Consequences of a Significant Decrease in Cardiac Interventions During the Pandemic: Canadian Study


Newswise – Philadelphia, September 29, 2021 – An analysis of health care data in Ontario, Canada, found a significant drop in referrals and procedures performed for common heart procedures after the start of the COVID-19 pandemic. Patients waiting for coronary bypass surgery or a stent were at a higher risk of dying while waiting for their surgery than before the pandemic, although wait times were not longer. The to study emphasizes the importance of prompt symptom recognition and treatment in patients at high risk for cardiovascular disease, researchers in the Canadian Journal of Cardiology, published by Elsevier.

“During the first wave of the COVID-19 pandemic, we kept hearing stories from patients and other doctors that there were delays in care for patients with heart disease,” explained principal investigator Harindra C. Wijeysundera, MD, PhD, Institute of Health Policy, Management and Evaluation, University of Toronto; ICES; and Division of Cardiology, Department of Medicine, Schulich Heart Program, Sunnybrook Health Sciences Center, University of Toronto, Toronto, Canada. “We decided to review these claims using the Ontario database that tracks wait lists and wait times for people with heart disease who need help. ‘an intervention or surgery.

Waiting lists for procedures are not unusual in publicly funded health systems. Canadian provinces regularly monitor and publish wait times for cardiac care. Researchers were able to link multiple population-based administrative data sources and clinical registries hosted at ICES, Canada’s largest health services research institute. The study involved patients over 18 who were referred for four common cardiac procedures: percutaneous coronary intervention (PCI); isolated coronary bypass surgery (PAC); valve surgery (aortic, mitral or tricuspid); or catheter aortic valve implantation (TAVI) from January 1, 2014 to September 30, 2020. For the purposes of the study, the onset of the COVID-19 pandemic was defined as March 15, 2020, when health authorities in the Ontario issued a directive that canceled elective surgical procedures. Outcomes were defined as death while waiting for surgery and hospitalization while waiting for surgery.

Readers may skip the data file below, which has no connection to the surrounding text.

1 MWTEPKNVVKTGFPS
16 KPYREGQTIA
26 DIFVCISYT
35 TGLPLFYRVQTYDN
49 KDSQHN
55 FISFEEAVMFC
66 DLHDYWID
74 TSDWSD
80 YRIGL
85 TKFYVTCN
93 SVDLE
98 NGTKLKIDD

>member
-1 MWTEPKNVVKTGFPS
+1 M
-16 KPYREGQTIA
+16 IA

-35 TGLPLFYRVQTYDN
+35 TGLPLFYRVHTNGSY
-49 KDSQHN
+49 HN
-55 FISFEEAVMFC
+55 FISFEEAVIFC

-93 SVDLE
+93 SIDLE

A total of 584,341 patients were identified, of which 37,718 were referred during the pandemic. As expected, a drop in referrals was observed early in the pandemic, although these numbers have steadily increased throughout the pandemic period. Likewise, the researchers observed an initial drop in the number of procedures performed. People waiting for coronary artery bypass surgery or a stent were at a higher risk of dying while waiting for their surgery than before the pandemic. Surprisingly, death rates have increased even though wait times have not increased during the pandemic, suggesting that patients may have been slow to present to their doctors with symptoms.

“We found that the increase in waitlist mortality was consistent in patients with stable coronary artery disease, acute coronary syndrome, or emergency referral,” said Dr. Wijeysundera . “Coupled with reduced referrals, this raises concerns about a care gap due to delays in diagnosis and referral on the waiting list. “

Researchers suggest a number of potential explanations for the lower benchmarks during the pandemic, ranging from patient-related factors such as fear of contracting COVID-19 in hospital or concerns about absences from work, to systemic factors including delays in tests and hospital beds and pressure on staff. .

In a accompanying editorial, Michelle M. Graham, MD, and Christopher S. Simpson, MD, Division of Cardiology and Department of Medicine, University of Alberta and Mazankowski Alberta Heart Institute (MMG), and Division of Cardiology and Department of Medicine, Queen’s University ( CS), Edmonton and Kingston, Canada, emphasized that moving outpatients to a waiting list system should not be dependent on the patient self-reporting a change in symptoms. In contrast, hospitalized patients are continuously monitored and assessed, allowing deterioration to be detected more quickly.

“When the patients are at home,” they said, “no one is looking at them. “The missing patient” must now be recognized by decision-makers, policymakers and health system funders. “

This research suggests that any reduction in cardiac procedural capacity to accommodate critically ill COVID-19 patients must be weighed against the actual risk of waitlist mortality observed in this study. “We believe this is very relevant for the recovery phase of the pandemic,” commented Dr Wijeysundera. “Efforts should not only be aimed at increasing the capacity to treat patients on the waiting lists, but also efforts should be made to identify upstream barriers that have prevented patients from getting on the waiting list. ‘waiting. “


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